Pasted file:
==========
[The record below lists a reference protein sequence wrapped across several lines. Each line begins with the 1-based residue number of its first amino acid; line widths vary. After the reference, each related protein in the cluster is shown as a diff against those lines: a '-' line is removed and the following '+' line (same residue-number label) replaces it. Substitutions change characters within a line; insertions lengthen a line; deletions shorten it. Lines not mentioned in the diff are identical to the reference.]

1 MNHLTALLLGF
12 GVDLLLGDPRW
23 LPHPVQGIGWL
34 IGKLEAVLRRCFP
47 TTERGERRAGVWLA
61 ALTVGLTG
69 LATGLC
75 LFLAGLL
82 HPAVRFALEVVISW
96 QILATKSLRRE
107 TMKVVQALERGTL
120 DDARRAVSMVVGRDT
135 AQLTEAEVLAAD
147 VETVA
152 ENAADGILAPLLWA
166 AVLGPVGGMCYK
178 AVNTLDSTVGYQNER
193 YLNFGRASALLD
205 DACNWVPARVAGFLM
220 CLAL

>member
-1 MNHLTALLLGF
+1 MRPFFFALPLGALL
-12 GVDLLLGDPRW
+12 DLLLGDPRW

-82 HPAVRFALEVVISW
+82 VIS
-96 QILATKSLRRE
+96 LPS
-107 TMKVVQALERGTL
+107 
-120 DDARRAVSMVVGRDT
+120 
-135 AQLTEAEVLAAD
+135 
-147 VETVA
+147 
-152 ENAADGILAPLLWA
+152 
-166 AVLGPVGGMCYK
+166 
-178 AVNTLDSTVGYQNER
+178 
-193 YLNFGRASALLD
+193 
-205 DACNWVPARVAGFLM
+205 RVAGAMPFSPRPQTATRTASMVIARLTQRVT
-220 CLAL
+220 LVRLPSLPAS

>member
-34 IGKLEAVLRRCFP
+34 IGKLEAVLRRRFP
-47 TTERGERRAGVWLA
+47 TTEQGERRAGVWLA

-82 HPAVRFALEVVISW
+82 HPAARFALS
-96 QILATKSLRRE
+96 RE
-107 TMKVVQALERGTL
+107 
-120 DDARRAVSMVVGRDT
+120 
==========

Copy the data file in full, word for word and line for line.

[The record below lists a reference protein sequence wrapped across several lines. Each line begins with the 1-based residue number of its first amino acid; line widths vary. After the reference, each related protein in the cluster is shown as a diff against those lines: a '-' line is removed and the following '+' line (same residue-number label) replaces it. Substitutions change characters within a line; insertions lengthen a line; deletions shorten it. Lines not mentioned in the diff are identical to the reference.]

1 MNHLTALLLGF
12 GVDLLLGDPRW
23 LPHPVQGIGWL
34 IGKLEAVLRRCFP
47 TTERGERRAGVWLA
61 ALTVGLTG
69 LATGLC
75 LFLAGLL
82 HPAVRFALEVVISW
96 QILATKSLRRE
107 TMKVVQALERGTL
120 DDARRAVSMVVGRDT
135 AQLTEAEVLAAD
147 VETVA
152 ENAADGILAPLLWA
166 AVLGPVGGMCYK
178 AVNTLDSTVGYQNER
193 YLNFGRASALLD
205 DACNWVPARVAGFLM
220 CLAL

>member
-1 MNHLTALLLGF
+1 MRPFFFALPLGALL
-12 GVDLLLGDPRW
+12 DLLLGDPRW

-82 HPAVRFALEVVISW
+82 VIS
-96 QILATKSLRRE
+96 LPS
-107 TMKVVQALERGTL
+107 
-120 DDARRAVSMVVGRDT
+120 
-135 AQLTEAEVLAAD
+135 
-147 VETVA
+147 
-152 ENAADGILAPLLWA
+152 
-166 AVLGPVGGMCYK
+166 
-178 AVNTLDSTVGYQNER
+178 
-193 YLNFGRASALLD
+193 
-205 DACNWVPARVAGFLM
+205 RVAGAMPFSPRPQTATRTASMVIARLTQRVT
-220 CLAL
+220 LVRLPSLPAS

>member
-34 IGKLEAVLRRCFP
+34 IGKLEAVLRRRFP
-47 TTERGERRAGVWLA
+47 TTEQGERRAGVWLA

-82 HPAVRFALEVVISW
+82 HPAARFALS
-96 QILATKSLRRE
+96 RE
-107 TMKVVQALERGTL
+107 
-120 DDARRAVSMVVGRDT
+120 